Chesley W. Herbert

Annals of Newberry, by John A. Chapman, page 589-90

CAPTAIN CHESLEY W. HERBERT, son of Isaac and Frances Herbert, was born June 10th, 1832. He was prepared for college at the old Cokesbury Conference school, and graduated from the South Carolina College in December, 1855. He was married on January 10th, 1856, to Elizabeth S., eldest daughter of Daniel and Emily Goggans.

When South Carolina seceded he volunteered at the first call for troops, and left home for service in Company C, Third Regiment, South Carolina Volunteers, on April 13th, 1861, the day Fort Sumter surrendered. His regiment was shortly afterwards ordered to Virginia. He was badly wounded at the battle near Gettysburg, July 2nd, 1863. On the retreat. to Winchester he was captured by United States cavalry, but was recaptured in a short time and furloughed until again fit for duty. Was again wounded, and this time seriously, by a shot through the left knee at the battle of the Wilderness, May 6th, 1864. He was brought from Virginia to South Carolina on a litter, and after months of suffering returned to the army, and was discharged just previous to the close of the war, because of lameness, which unfitted him for further military service.
His tragic death is briefly described in a letter written by the late General Garlington to Governor Scott:

"Did you hear of the murder of the gallant Herbert, by a negro who had stolen his horse, and had been arrested by him, and who was sharing his bread with the culprit by the roadside?"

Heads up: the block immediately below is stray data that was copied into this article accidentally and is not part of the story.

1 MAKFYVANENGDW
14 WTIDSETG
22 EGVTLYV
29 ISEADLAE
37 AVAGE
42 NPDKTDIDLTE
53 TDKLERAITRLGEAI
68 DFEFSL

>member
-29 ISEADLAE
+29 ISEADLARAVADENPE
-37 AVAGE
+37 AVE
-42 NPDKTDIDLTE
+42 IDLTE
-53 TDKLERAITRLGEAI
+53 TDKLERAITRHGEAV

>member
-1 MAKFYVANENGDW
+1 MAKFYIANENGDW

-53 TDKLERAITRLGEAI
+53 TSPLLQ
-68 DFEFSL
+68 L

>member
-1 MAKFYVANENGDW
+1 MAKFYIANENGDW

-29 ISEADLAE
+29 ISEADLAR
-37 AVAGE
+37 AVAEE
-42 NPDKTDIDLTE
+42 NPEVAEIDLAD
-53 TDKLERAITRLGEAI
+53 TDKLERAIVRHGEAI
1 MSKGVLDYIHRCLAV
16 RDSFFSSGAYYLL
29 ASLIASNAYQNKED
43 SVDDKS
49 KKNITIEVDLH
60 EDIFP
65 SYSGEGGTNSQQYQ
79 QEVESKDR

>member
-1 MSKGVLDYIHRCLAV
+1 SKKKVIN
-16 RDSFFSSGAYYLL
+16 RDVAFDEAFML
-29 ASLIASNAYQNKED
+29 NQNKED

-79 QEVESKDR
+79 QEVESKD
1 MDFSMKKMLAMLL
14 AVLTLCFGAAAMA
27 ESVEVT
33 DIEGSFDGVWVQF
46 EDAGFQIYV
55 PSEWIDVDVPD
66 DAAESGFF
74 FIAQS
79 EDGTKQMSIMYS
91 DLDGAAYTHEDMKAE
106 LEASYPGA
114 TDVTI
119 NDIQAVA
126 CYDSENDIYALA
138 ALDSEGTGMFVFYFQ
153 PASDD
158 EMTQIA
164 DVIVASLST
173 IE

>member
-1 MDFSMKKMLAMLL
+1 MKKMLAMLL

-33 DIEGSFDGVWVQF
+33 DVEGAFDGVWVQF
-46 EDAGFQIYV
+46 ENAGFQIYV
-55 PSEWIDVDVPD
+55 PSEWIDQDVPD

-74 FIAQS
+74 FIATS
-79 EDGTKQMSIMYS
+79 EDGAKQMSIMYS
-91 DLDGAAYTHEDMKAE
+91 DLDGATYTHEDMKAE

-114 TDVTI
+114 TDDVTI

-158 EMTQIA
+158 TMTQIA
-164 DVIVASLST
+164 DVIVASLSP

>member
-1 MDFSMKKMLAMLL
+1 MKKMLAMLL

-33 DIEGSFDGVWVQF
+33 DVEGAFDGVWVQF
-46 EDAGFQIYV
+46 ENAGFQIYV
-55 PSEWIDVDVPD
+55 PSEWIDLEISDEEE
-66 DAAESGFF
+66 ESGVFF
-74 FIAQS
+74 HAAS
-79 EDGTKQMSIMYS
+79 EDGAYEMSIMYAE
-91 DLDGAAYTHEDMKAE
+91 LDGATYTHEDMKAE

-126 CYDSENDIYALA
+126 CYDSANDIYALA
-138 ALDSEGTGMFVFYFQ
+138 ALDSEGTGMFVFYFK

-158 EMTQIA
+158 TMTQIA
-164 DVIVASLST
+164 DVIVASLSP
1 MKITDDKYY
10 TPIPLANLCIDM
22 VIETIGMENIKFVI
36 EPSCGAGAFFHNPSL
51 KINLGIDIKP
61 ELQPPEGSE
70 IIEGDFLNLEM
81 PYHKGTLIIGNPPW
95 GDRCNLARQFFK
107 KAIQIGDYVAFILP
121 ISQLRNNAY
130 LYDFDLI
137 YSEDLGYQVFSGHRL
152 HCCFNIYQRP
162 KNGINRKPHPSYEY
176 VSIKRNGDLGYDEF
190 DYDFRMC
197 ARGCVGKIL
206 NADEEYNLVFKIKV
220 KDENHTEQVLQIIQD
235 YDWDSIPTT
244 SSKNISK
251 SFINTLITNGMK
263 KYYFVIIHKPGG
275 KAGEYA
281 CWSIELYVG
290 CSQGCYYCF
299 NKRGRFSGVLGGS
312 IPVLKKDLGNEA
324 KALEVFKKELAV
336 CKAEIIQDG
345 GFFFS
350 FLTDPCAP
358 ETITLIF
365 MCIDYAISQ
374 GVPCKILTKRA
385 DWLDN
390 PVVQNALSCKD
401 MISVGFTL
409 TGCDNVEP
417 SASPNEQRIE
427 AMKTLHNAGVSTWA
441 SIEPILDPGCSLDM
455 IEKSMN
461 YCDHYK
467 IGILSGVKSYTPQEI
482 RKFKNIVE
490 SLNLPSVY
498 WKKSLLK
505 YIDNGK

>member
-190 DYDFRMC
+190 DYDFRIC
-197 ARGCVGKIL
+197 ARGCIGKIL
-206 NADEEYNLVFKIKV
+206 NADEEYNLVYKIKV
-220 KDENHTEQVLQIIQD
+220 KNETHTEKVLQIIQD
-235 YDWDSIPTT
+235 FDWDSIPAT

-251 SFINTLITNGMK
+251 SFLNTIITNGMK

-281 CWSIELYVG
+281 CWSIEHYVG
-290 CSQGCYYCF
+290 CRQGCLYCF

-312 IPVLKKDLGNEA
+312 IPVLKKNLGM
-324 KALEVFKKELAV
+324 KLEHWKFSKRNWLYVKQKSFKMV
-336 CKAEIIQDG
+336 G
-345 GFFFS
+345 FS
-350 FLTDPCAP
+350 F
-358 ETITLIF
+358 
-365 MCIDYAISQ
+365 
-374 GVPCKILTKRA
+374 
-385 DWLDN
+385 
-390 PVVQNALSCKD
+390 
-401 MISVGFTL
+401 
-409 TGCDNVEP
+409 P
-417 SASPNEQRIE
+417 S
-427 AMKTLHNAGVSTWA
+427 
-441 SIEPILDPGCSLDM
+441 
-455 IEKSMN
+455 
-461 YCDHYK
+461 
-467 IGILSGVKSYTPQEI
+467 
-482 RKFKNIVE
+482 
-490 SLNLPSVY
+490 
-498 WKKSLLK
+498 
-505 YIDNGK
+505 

As he was lame, the negro in some way obtained the advantage of him, struck him on the head with a heavy stick, and, while he was insensible, took his pistal from his pocket and shot him through the head, killing him instantly. The tragedy occurred near the Lexington line, on March 8th, 1866, while the victim was making his way toward his home in this county.

The murderer was afterwards captured, but escaped jail; was recaptured by I. H. Boulware and A. B. Cromer; was tried,
convicted and hanged. Before his execution he confessed to having stolen the horse and also to the murder of Captain
Herbert.
Captain Herbert was at the time of his death Superintendent of Sunday School at New Chapel Methodist Church; and was
and always had been a true friend to the colored race. He left a widow, who is still living, and four children. The eldest, D. Oscar Herbert, is now (1892) a lawyer in Orangeburg. 'The eldest daughter, Emma F., married William L. Glaze, Esq., of Orangeburg, S. C., and is still living. One daughter died in infancy, and another, Minnie E., entered into her heavenly inheritance on her birthday, June 25th, 1888, aged twenty-seven years.